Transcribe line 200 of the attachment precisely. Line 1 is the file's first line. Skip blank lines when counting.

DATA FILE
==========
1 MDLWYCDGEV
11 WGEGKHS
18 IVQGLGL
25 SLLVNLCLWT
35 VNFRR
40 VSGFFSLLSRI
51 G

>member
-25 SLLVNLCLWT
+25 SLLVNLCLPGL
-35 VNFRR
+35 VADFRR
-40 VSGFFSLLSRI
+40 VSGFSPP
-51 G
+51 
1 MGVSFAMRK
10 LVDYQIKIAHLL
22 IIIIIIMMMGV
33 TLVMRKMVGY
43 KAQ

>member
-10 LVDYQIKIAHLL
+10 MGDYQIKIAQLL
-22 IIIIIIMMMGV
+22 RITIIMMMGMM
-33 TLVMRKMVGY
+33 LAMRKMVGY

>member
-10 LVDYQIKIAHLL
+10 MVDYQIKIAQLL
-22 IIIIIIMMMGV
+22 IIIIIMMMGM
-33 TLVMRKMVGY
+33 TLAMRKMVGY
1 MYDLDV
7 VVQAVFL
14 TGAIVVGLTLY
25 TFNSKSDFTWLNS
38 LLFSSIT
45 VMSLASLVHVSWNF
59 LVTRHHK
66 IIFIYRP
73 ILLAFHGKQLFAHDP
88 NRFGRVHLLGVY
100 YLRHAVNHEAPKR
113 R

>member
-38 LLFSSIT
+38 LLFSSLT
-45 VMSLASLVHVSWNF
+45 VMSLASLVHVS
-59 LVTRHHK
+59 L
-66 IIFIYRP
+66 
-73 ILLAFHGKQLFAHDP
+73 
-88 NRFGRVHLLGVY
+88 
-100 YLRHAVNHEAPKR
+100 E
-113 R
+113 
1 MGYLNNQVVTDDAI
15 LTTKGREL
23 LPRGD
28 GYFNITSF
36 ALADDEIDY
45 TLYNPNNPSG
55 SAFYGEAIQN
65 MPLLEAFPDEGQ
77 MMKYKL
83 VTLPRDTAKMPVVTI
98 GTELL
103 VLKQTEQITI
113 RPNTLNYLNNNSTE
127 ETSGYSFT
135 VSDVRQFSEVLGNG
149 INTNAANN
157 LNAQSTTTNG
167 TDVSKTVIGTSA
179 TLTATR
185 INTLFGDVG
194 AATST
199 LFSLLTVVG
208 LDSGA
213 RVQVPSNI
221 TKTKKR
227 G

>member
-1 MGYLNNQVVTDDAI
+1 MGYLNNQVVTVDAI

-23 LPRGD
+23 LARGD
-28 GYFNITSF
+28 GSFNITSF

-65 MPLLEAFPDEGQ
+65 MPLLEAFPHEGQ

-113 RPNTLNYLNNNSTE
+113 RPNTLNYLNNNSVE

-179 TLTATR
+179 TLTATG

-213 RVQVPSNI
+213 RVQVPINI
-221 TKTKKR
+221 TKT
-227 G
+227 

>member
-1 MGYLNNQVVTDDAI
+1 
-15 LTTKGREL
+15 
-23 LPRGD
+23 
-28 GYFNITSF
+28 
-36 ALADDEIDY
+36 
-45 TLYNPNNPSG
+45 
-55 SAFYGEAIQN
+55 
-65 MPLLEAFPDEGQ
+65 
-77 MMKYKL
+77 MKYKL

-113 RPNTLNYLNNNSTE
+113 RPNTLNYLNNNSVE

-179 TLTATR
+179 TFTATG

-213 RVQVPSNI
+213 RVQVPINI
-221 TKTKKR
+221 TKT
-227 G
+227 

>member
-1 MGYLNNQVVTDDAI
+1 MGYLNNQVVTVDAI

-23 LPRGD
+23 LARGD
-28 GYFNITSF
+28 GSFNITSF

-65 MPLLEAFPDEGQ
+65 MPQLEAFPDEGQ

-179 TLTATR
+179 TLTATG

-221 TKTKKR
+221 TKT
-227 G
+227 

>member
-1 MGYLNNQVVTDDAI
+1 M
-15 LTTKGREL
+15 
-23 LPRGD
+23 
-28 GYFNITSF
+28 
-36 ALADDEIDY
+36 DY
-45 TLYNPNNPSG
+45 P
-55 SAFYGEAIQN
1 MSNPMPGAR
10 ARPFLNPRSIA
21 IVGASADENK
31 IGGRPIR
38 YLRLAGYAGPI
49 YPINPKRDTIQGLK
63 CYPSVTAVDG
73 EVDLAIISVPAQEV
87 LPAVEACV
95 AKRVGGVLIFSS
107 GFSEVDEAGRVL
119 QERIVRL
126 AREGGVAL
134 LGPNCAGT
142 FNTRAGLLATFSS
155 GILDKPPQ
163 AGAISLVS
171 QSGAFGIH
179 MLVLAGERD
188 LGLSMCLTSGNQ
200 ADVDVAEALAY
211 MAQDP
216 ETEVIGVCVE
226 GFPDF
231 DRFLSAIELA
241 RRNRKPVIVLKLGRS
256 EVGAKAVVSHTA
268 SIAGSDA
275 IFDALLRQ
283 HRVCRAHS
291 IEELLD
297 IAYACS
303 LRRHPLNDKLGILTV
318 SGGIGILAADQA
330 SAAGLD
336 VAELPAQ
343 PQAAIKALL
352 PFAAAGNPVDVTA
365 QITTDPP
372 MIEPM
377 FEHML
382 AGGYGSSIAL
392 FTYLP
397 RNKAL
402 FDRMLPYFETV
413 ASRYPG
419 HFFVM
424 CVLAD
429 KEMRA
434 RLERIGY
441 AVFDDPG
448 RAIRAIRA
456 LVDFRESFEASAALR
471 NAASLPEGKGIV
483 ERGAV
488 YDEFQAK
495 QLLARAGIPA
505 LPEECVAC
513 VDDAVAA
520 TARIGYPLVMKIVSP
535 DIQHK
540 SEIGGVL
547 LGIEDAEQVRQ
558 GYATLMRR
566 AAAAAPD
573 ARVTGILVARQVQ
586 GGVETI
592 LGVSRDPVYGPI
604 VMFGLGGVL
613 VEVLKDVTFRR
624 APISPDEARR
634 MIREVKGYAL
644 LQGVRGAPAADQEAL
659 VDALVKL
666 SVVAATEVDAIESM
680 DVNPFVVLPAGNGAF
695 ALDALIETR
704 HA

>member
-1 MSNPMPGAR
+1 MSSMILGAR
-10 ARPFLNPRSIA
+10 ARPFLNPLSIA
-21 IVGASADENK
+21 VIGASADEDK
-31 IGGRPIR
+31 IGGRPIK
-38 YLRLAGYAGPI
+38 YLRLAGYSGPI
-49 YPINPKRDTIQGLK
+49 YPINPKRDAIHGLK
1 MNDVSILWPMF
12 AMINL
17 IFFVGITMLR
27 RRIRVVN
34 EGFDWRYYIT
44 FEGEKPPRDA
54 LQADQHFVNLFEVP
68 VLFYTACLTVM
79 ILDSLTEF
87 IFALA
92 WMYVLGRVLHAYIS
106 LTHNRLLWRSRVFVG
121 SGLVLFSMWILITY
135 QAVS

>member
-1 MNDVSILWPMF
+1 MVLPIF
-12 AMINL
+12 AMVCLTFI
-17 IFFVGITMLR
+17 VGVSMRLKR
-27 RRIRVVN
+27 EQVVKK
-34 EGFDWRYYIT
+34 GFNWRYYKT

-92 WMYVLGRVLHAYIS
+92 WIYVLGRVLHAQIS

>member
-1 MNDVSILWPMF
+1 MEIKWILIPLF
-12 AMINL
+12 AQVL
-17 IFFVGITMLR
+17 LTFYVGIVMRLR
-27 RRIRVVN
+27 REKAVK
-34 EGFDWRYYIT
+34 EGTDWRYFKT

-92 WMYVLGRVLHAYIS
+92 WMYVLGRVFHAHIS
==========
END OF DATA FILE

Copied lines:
303 LRRHPLNDKLGILTV